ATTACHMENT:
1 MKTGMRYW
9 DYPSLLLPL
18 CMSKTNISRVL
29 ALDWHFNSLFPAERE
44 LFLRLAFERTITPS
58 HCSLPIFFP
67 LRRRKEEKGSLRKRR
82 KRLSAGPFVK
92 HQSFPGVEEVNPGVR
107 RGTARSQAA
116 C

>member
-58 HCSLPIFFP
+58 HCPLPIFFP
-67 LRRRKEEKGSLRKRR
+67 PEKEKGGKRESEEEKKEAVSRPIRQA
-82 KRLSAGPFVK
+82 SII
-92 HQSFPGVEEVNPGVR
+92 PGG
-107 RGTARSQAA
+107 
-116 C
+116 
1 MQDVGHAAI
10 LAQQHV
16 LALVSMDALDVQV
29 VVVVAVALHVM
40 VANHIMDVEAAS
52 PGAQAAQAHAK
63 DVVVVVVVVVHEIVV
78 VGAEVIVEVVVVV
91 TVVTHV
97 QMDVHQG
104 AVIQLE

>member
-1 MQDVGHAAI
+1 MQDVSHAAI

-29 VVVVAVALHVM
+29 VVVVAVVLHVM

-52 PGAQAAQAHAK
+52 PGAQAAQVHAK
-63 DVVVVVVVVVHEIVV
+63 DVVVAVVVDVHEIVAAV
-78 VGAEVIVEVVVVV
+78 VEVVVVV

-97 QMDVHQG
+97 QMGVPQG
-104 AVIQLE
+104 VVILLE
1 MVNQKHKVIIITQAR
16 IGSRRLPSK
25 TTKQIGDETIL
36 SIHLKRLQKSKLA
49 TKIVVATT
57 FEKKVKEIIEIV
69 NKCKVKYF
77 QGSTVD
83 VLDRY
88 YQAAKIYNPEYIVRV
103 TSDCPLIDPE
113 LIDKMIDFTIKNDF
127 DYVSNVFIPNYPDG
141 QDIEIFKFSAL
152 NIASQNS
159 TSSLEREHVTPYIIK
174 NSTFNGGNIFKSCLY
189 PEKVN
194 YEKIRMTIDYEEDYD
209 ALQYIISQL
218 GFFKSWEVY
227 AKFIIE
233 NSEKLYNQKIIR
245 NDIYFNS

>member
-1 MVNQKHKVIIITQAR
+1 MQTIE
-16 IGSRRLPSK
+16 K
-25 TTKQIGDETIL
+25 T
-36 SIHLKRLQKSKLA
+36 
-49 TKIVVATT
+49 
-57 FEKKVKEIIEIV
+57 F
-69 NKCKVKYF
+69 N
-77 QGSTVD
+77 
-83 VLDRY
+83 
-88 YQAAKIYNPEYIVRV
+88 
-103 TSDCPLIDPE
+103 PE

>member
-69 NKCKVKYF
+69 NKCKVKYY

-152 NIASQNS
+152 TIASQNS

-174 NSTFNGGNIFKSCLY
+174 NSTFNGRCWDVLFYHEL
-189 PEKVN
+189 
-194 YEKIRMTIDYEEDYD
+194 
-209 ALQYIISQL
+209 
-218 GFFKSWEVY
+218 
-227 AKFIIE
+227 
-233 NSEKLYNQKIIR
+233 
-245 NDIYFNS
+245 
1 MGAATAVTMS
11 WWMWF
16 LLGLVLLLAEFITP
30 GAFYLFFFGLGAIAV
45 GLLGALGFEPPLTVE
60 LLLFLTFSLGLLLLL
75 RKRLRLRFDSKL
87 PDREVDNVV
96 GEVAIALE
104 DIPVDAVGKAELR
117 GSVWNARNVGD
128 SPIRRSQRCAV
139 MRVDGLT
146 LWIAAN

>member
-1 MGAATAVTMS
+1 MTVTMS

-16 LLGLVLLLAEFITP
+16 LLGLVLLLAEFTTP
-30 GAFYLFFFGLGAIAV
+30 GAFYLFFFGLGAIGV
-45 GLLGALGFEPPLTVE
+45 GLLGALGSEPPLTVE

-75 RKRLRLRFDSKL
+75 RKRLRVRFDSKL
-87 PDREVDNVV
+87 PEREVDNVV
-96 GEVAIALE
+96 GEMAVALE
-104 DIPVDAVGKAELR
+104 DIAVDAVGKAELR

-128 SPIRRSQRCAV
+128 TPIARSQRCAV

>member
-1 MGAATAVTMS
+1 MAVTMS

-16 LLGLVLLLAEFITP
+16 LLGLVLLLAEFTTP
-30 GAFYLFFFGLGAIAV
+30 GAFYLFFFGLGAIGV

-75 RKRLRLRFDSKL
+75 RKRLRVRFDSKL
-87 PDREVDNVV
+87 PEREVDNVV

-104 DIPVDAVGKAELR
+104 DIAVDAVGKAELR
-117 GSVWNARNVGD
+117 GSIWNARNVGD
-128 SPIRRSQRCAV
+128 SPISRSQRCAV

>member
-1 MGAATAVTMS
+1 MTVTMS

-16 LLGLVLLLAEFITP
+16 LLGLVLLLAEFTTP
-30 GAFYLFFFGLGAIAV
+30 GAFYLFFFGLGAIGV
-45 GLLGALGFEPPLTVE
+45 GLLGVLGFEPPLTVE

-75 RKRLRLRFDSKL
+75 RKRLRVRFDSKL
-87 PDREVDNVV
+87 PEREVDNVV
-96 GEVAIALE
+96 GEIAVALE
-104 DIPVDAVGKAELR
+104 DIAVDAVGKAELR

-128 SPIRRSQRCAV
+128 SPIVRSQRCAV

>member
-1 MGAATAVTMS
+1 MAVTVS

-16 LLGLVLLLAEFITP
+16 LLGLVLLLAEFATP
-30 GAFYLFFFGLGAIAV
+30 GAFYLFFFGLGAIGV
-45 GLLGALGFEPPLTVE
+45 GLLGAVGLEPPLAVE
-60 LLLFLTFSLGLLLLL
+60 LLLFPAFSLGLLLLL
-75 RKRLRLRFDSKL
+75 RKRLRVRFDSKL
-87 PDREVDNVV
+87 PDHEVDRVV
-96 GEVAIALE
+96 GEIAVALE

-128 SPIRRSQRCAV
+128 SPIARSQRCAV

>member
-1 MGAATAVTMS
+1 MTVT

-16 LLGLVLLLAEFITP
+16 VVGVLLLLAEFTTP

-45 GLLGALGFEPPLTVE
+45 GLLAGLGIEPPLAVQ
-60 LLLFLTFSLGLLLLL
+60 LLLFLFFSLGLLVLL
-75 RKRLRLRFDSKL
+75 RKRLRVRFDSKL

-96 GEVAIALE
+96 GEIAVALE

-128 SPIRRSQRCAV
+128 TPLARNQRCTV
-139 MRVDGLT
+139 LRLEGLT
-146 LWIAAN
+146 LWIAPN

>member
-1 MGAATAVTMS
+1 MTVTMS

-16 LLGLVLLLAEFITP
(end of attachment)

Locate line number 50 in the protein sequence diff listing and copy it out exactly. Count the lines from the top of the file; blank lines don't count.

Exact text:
+104 VVILLE